Setting a Story In Motion (w/ Audio)

So I finished my first short with dialogue, 2nd all together (for my Master Class with WH) over Christmas. The challenging aspects included…
Casting, which was sort of hard. I needed to find someone to say all of these lines. My first choice was not a real actor and it didn’t quite work out. She wasn’t very cooperative with the whole process, including learning lines. For the Secretary I got someone I met who works on my floor at work. I also figured I’d do a part myself, so as to expedite the process. When it came to recasting the lead I changed from female to male, adjusted the wording and asked my cousin who is in Art school, working to be in musicals. Which was a godsend, but casting was still my least favorite part.
Location. I filmed in my office, my boss’s office when he was out for lunch & also in Deep Ellum, Texas. That shoot in Dallas was amazing. It was hard to find one place because everything in that area is so great to look at.
Camera angles. I shot my scenes alone, so I just set up the camera to record and hoped for the best. Wide, close, profile. For the Secretary I could only shoot from one angle so as not to show how empty the room was. I shot some inserts of him picking up the phone and on the computer, which came in handy. For the Deep Ellum shoot it was pretty much just walking with him. I filmed some extra from in a tree, in a trashcan, in a bar and on a bench so I’d have something to spice it up.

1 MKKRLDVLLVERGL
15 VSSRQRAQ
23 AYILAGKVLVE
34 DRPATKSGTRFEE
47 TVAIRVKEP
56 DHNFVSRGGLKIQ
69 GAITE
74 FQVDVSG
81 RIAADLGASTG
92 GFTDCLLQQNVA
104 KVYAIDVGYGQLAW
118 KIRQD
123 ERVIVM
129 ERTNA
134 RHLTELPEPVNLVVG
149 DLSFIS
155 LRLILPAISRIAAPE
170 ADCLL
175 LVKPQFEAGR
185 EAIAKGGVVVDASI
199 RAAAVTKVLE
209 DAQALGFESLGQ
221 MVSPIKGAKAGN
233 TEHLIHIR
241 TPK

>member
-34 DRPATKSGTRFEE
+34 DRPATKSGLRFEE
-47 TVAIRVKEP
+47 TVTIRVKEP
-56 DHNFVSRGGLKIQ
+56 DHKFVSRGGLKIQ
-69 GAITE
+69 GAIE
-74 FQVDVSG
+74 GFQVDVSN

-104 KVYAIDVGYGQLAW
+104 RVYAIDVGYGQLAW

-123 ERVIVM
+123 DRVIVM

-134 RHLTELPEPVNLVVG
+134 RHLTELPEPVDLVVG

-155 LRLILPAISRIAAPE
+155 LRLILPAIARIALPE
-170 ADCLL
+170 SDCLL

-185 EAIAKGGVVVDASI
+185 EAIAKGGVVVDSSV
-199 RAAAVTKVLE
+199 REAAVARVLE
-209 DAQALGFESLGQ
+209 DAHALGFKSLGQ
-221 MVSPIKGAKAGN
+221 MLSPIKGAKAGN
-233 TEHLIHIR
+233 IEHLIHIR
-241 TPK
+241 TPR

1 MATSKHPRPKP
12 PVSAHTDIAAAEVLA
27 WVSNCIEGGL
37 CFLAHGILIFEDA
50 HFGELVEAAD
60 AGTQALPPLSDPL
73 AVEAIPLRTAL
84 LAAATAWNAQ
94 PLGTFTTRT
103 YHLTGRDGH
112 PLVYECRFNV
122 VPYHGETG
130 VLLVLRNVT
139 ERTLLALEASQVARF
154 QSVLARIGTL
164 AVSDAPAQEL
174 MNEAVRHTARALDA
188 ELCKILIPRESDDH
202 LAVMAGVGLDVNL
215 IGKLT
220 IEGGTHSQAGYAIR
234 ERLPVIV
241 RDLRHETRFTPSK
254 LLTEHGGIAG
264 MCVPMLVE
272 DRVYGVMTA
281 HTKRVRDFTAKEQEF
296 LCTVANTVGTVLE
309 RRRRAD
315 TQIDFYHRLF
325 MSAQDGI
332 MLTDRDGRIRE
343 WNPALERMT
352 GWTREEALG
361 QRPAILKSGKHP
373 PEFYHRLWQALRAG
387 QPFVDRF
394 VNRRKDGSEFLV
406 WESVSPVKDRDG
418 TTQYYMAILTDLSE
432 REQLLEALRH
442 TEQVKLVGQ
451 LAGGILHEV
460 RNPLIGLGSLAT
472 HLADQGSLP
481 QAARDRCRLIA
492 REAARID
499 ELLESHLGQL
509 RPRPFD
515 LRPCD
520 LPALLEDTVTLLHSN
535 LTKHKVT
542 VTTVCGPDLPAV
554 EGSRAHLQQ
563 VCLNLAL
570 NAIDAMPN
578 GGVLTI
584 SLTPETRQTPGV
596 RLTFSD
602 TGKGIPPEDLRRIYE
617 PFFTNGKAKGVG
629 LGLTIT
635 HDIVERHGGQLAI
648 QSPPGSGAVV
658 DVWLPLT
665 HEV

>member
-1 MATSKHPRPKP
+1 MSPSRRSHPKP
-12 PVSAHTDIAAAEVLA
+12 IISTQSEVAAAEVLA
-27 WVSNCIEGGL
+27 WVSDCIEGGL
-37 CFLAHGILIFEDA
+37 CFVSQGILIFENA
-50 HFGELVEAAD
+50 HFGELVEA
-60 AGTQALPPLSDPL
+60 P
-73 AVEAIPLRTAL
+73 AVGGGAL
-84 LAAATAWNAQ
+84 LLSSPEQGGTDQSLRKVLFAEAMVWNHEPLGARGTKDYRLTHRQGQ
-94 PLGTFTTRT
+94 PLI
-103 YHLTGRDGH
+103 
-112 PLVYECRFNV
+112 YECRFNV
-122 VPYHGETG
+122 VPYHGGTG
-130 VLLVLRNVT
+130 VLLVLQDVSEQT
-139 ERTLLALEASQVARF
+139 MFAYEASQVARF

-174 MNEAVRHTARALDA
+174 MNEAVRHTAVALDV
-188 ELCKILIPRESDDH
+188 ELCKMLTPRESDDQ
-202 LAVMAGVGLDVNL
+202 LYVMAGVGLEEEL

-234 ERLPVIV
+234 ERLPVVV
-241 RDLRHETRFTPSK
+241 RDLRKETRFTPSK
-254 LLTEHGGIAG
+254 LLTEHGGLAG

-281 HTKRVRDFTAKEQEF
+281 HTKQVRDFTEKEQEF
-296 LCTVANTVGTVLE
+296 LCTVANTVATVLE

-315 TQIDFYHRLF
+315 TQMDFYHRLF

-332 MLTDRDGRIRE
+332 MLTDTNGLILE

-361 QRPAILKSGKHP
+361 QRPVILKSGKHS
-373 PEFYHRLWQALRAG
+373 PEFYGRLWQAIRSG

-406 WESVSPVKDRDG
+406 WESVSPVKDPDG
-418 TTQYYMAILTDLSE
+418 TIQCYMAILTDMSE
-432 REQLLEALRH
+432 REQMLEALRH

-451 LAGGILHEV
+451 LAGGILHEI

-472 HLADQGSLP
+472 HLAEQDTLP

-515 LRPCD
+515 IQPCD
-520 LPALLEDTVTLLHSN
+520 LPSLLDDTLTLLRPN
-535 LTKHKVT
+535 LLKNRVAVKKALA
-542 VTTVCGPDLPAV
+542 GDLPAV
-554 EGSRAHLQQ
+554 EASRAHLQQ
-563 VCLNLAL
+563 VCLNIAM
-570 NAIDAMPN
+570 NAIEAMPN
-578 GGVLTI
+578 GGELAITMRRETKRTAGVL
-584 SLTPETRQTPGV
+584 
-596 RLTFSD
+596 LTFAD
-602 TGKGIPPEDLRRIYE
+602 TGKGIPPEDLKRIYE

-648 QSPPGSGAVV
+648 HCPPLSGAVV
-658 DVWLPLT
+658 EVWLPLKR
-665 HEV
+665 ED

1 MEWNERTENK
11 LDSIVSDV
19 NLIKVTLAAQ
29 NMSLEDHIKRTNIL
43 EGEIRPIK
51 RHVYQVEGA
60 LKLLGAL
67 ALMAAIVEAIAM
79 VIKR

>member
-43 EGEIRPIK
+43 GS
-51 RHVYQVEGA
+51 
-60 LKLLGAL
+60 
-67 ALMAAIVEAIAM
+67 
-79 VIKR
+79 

Editing is my favorite part. Putting the pieces together is so fulfilling. I need to get better, as reflected in my rating, but 8/26 said it was Almost Great or Great and only 5 said it feels rough… but that’s is more of a “Finishing the Story” thing.

What would I do differently? Well it was supposed to be 1 location, someone wants something from someone else and obtains it & include a chase scene. But it totally isn’t any of those things. I guess I’d stick to the structure a bit better and try and I think that would have helped with the story. It’s just hard to change my mind once I see things a certain way. Feedback from other students gave me a -Neutral grade, which are 3/5 stars pretty much overall. 2 people said the story sucked, it had more ratings on the positive side than the negative side, yet the results were mostly neutral.

Werner’s next class was on Negotiation Skills.
Familiarize yourself with a few legal terms. There must be urgency to the project because if you don’t have a deal in 2 day, you might not have a deal in 2 years. Lastly, try and keep the attorneys out of it for as long as possible since they tend to strain the process. Even with actors you want, tell them its them or no one so you can wrap up the deal early or move on. Fair Use is something to familiarize yourself with, especially when it comes to putting music in your videos or using clips in documentaries. Is it okay to have this Pepsi can with the logo exposed in my short? I won’t go into detail, but you can buy the book or try online resources.
on Casting: Choosing the right actors is the first key. Mistakes could happen and you put people on the screen who have no chemistry, so pay attention. What’s on the screen matters and so dont risk it. It would be preferable if your actor is invested in finding the characters voice – not just playing a role. If you have a great actor, coaching them would be embarassing, but some newer, untrained actors give much better performances when pointed in the right direction.